While members of Congress want to know more about the IRS targeting of conservative 501(c)(4) groups, they should look no further than themselves for the blame.
I tried to read the tax code regarding just what a “social welfare” group is, and my head almost exploded. The IRS didn’t write these rules, Congress did. If there isn’t clarity in the IRS procedures, blame Congress. But don’t look to Congress to fix anything. Its members benefit from the spending these tax-exempt organizations do. If anything, this loophole should be closed.
Yes, the IRS and Associated Press scandals smell bad. But I wonder if one reason the members of one political party spend so much time spewing out self-righteous rants about the other party’s possible screw-up of the day — rather than working on vital legislation — has something to do with being in perpetual campaign mode brought on by their refusal to compromise on meaningful campaign finance reform.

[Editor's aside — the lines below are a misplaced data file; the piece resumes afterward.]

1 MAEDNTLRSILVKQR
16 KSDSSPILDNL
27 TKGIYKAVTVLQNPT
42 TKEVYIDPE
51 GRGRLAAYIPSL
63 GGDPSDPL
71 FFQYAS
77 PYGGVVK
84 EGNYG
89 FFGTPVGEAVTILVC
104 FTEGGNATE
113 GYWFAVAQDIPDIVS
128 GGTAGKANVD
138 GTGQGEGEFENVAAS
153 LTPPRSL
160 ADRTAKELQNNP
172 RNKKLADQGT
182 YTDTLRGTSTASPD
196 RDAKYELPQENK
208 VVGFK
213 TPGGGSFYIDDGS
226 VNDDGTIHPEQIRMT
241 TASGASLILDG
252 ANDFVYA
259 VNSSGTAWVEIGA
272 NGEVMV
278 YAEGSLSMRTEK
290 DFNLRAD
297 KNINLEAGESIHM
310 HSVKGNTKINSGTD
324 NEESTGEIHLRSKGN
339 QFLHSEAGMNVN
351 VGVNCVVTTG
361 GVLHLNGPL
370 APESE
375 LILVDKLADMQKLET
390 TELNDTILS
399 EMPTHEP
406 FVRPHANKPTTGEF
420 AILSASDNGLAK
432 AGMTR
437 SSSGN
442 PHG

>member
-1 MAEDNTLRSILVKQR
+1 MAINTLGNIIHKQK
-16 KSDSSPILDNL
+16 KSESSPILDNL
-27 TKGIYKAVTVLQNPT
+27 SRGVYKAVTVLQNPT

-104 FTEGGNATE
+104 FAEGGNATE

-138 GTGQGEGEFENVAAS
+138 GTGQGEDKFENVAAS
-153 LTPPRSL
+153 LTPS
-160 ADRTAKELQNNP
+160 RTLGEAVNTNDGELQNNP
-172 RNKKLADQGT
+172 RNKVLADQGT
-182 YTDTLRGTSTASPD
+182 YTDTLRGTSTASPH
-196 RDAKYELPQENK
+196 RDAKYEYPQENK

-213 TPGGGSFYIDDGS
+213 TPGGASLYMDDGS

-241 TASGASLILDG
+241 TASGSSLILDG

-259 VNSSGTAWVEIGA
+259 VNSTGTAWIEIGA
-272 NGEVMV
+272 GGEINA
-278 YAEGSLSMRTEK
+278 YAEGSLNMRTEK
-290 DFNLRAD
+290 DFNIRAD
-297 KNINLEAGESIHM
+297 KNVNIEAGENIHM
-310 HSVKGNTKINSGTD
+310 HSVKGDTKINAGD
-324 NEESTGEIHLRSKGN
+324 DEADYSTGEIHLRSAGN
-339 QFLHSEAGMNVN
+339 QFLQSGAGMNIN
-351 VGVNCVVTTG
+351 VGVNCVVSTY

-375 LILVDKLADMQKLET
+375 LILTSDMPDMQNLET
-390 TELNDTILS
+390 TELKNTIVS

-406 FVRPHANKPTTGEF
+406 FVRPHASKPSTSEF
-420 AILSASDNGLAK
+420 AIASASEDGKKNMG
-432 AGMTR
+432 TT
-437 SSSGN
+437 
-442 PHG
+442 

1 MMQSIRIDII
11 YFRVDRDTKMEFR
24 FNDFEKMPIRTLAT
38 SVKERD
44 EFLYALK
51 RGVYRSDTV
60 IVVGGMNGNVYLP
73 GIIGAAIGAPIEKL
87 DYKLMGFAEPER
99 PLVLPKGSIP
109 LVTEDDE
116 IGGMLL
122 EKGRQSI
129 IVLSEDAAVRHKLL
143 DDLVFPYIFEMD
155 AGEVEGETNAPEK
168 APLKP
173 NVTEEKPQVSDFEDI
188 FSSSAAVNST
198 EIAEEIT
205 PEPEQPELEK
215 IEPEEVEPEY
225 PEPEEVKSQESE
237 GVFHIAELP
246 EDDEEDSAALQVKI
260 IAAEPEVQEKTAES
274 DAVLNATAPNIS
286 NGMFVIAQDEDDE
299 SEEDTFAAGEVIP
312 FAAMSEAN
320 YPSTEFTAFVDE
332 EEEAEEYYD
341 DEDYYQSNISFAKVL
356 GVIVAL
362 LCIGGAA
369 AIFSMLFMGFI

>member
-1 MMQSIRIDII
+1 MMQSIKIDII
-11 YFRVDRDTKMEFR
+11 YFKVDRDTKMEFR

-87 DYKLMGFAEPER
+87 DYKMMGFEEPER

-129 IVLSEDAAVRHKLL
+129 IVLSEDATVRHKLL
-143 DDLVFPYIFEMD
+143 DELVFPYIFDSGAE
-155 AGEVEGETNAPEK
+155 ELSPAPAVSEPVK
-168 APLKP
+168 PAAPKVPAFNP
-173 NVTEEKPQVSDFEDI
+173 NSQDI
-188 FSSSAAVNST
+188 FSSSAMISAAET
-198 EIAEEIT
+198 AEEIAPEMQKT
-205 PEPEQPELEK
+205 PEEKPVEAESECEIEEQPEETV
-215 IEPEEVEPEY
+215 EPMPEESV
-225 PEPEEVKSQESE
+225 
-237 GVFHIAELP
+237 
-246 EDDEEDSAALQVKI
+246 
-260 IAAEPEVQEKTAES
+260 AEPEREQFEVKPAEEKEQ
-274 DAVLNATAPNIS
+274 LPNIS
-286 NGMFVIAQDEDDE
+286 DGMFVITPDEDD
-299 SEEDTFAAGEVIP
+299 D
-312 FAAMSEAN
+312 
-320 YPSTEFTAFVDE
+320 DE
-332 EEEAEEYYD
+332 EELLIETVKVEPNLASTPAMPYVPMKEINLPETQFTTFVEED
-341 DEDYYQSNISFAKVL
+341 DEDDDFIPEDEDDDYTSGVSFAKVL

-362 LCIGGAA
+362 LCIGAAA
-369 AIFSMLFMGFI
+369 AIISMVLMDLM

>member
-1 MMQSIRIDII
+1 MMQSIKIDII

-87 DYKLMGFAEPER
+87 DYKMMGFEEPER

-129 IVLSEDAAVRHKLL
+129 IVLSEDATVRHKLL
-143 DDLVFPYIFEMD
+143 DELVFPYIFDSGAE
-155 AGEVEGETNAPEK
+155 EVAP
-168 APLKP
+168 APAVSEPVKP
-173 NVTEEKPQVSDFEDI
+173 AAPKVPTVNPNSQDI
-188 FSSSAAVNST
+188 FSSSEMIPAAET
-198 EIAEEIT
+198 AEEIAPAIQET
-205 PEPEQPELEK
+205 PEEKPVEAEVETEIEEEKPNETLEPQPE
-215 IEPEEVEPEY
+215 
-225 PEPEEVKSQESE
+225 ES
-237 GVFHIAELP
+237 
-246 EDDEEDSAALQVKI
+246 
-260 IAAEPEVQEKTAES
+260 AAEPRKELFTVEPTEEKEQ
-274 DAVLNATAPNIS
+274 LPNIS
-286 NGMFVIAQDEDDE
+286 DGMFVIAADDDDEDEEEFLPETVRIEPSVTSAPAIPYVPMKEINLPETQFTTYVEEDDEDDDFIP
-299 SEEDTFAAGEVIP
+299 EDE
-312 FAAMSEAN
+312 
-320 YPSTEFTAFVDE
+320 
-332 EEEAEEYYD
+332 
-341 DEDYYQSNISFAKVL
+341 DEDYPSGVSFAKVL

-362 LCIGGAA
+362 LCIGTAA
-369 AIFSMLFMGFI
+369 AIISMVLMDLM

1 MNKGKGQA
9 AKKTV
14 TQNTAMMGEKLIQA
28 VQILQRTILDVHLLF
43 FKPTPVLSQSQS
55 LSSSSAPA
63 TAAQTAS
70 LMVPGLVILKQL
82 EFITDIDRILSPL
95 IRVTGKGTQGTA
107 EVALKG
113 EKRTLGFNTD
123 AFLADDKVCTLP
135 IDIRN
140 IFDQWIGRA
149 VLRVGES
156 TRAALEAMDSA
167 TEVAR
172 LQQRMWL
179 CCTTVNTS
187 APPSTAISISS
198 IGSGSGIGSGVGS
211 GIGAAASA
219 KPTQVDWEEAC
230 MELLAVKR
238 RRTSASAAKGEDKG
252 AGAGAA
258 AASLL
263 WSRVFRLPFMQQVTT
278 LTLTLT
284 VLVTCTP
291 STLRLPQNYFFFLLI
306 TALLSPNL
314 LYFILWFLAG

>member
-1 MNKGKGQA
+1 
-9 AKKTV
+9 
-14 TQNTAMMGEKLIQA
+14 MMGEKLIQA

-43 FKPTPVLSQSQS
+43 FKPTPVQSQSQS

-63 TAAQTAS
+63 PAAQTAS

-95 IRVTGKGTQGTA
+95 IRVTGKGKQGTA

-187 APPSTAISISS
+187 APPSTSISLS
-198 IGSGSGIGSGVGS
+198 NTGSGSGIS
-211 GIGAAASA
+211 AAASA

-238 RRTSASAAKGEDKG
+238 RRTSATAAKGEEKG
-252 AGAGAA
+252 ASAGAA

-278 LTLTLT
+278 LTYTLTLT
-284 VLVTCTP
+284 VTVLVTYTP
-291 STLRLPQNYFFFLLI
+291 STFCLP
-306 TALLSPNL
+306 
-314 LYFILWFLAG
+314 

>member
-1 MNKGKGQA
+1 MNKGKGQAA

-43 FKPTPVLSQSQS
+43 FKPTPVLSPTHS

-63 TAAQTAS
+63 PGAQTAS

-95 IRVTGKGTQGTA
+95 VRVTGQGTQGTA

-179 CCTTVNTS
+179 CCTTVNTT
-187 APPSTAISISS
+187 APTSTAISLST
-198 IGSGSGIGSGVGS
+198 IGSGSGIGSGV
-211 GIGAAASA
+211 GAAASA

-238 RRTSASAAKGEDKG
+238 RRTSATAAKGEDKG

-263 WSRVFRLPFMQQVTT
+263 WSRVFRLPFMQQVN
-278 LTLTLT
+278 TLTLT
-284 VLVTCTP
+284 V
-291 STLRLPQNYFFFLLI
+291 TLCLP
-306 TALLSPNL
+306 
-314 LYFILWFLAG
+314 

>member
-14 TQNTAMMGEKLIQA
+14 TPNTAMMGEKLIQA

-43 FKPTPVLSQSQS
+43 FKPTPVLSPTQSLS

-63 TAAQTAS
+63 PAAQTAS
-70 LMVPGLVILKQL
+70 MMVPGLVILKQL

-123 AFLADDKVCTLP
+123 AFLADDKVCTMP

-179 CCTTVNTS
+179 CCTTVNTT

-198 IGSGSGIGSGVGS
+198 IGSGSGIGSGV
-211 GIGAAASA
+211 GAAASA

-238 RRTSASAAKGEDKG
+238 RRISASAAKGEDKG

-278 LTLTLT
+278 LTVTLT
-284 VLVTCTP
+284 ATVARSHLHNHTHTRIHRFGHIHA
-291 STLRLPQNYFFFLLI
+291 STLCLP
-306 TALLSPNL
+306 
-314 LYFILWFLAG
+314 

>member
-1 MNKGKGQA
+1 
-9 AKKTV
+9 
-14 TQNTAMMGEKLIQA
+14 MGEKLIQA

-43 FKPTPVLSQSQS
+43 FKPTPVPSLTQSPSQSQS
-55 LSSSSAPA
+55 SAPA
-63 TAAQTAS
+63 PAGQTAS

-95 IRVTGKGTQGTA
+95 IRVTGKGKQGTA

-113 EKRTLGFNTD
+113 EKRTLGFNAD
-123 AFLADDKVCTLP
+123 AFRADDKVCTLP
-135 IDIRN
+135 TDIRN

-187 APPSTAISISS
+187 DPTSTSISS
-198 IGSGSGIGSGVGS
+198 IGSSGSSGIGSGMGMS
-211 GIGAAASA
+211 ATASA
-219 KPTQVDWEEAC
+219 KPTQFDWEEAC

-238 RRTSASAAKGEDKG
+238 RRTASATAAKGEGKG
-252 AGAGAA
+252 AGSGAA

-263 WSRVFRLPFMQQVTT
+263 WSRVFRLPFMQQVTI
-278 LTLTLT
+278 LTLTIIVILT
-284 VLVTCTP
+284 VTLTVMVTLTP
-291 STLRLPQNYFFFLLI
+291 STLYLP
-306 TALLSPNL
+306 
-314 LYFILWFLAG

It would be helpful for the AP if Republicans had not filibustered the proposed reporter shield law in 2008. This legislation would have specifically prohibited the kinds of abuses being visited upon the AP.
When the bill was in the House, Rep. Darrell Issa (R-Vista), now in high dudgeon over the matter, was one of only 21 representatives to vote against protecting reporters’ sources.
Kevin P. Smith